Interested in Language
"Not even these well contrived securities sufficed to save from the uttermost agonies of living inhumation, a wretch to these agonies foredoomed!"
Can I rephrase the above-mentioned so as to read: "Not even these well contrived securities sufficed to save a wretch foredoomed to agonies from the uttermost agonies of living inhumation."
Do they convey the same meaning?
Last edited by emsr2d2; 05-Feb-2015 at 15:01. Reason: Sorted out the formatting.
Last edited by emsr2d2; 05-Feb-2015 at 15:01. Reason: Fixed the formatting in the quote box
I'm not a teacher of English, but I have spoken it for (almost) all of my life....
Never mind the fact that "inhumation" is so rare a word that I have never seen or heard it before in my life. In my opinion you should prefer a synonym if you want to be understood.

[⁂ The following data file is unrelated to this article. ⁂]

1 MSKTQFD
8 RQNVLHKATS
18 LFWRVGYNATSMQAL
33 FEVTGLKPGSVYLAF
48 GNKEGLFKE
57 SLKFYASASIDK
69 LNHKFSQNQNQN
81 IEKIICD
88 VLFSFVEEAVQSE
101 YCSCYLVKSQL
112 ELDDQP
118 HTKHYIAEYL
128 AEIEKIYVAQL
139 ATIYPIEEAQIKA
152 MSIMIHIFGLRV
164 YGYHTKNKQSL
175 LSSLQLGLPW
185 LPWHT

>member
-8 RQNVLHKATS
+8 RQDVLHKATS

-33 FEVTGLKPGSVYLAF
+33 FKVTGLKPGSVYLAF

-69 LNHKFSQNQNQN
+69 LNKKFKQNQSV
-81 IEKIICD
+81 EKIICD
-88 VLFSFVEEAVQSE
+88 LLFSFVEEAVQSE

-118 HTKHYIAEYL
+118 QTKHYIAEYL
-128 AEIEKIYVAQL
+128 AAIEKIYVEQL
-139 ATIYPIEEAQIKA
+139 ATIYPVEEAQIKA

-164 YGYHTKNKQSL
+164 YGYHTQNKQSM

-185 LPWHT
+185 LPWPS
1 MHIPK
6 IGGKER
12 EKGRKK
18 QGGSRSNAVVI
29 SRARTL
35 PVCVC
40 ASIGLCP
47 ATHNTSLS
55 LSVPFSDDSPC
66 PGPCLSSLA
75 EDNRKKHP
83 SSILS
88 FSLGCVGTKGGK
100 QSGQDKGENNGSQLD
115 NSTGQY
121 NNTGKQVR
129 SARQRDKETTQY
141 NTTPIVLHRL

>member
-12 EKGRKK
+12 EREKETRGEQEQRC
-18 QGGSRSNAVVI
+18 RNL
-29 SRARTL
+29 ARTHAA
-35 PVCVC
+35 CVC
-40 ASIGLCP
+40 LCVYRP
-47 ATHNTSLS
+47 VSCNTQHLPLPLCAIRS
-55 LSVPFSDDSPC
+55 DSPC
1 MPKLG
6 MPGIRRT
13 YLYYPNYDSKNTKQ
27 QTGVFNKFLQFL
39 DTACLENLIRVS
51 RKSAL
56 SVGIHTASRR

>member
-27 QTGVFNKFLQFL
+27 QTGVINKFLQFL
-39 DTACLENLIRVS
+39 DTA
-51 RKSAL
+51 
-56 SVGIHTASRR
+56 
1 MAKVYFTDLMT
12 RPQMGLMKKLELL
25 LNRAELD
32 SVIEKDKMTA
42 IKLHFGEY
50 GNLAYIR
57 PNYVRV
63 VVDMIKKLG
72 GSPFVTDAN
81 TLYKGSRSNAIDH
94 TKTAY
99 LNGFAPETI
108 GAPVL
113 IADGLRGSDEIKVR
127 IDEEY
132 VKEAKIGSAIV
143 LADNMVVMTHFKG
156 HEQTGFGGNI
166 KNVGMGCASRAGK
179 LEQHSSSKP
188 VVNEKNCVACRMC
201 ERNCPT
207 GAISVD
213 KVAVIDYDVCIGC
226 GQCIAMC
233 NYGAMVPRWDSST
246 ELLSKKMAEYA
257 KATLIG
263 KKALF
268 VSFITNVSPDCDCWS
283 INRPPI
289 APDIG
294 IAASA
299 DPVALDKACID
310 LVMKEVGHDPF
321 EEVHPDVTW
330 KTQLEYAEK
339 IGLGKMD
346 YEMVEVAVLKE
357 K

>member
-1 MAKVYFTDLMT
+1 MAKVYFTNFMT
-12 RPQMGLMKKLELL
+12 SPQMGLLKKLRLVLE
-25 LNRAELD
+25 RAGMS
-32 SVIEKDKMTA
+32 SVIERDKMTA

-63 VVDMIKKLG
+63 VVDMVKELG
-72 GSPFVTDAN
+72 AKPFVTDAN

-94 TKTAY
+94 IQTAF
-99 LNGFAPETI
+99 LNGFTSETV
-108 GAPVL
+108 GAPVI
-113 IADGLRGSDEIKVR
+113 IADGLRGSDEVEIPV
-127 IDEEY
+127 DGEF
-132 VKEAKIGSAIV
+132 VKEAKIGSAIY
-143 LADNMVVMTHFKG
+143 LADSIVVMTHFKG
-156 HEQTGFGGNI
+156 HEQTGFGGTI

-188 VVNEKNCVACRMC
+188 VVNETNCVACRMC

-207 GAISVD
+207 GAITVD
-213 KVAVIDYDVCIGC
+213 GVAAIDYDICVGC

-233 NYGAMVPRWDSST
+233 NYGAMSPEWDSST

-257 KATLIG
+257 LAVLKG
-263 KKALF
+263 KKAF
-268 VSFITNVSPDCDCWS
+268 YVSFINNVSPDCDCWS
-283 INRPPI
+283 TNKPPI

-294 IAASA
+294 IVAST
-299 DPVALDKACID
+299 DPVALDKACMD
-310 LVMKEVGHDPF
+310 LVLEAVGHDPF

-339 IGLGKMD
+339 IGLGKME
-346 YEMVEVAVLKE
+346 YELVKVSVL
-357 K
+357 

For example: "a wretch to these agonies foredoomed" = an unfortunate person who will not be able to avoid suffering = someone facing a miserable fate.
That's rephrasing: finding new words to convey the same meaning.
The idea is to read the passage and then explain it - not repeat it. This will help show how well you understand what you've read.
Hope that helps!
I'm not a teacher. I speak American English. I've tutored writing at the University of Southern Maine and have done a good deal of copy editing and writing, occasionally for publication.